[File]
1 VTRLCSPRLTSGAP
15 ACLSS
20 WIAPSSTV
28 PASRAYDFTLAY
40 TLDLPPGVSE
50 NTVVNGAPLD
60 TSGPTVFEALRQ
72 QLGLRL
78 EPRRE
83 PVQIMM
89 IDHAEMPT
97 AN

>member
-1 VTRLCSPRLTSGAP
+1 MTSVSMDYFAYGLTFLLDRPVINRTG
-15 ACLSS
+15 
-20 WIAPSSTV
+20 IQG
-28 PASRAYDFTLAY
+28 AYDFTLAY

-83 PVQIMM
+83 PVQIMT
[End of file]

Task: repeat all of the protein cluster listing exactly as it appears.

1 VTRLCSPRLTSGAP
15 ACLSS
20 WIAPSSTV
28 PASRAYDFTLAY
40 TLDLPPGVSE
50 NTVVNGAPLD
60 TSGPTVFEALRQ
72 QLGLRL
78 EPRRE
83 PVQIMM
89 IDHAEMPT
97 AN

>member
-1 VTRLCSPRLTSGAP
+1 MTSVSMDYFAYGLTFLLDRPVINRTG
-15 ACLSS
+15 
-20 WIAPSSTV
+20 IQG
-28 PASRAYDFTLAY
+28 AYDFTLAY

-83 PVQIMM
+83 PVQIMT